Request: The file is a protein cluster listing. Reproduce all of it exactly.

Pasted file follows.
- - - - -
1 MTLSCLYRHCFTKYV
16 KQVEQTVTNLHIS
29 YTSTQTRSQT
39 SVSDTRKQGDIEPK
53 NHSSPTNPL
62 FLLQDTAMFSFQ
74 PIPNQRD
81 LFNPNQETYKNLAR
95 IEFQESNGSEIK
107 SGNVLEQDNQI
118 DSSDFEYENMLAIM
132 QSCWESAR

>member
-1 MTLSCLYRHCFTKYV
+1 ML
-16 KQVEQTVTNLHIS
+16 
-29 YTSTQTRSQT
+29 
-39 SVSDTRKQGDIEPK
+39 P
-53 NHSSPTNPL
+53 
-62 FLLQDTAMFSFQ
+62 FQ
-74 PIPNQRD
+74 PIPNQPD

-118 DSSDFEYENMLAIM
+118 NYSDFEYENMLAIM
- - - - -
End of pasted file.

1 MTLSCLYRHCFTKYV
16 KQVEQTVTNLHIS
29 YTSTQTRSQT
39 SVSDTRKQGDIEPK
53 NHSSPTNPL
62 FLLQDTAMFSFQ
74 PIPNQRD
81 LFNPNQETYKNLAR
95 IEFQESNGSEIK
107 SGNVLEQDNQI
118 DSSDFEYENMLAIM
132 QSCWESAR

>member
-1 MTLSCLYRHCFTKYV
+1 ML
-16 KQVEQTVTNLHIS
+16 
-29 YTSTQTRSQT
+29 
-39 SVSDTRKQGDIEPK
+39 P
-53 NHSSPTNPL
+53 
-62 FLLQDTAMFSFQ
+62 FQ
-74 PIPNQRD
+74 PIPNQPD

-118 DSSDFEYENMLAIM
+118 NYSDFEYENMLAIM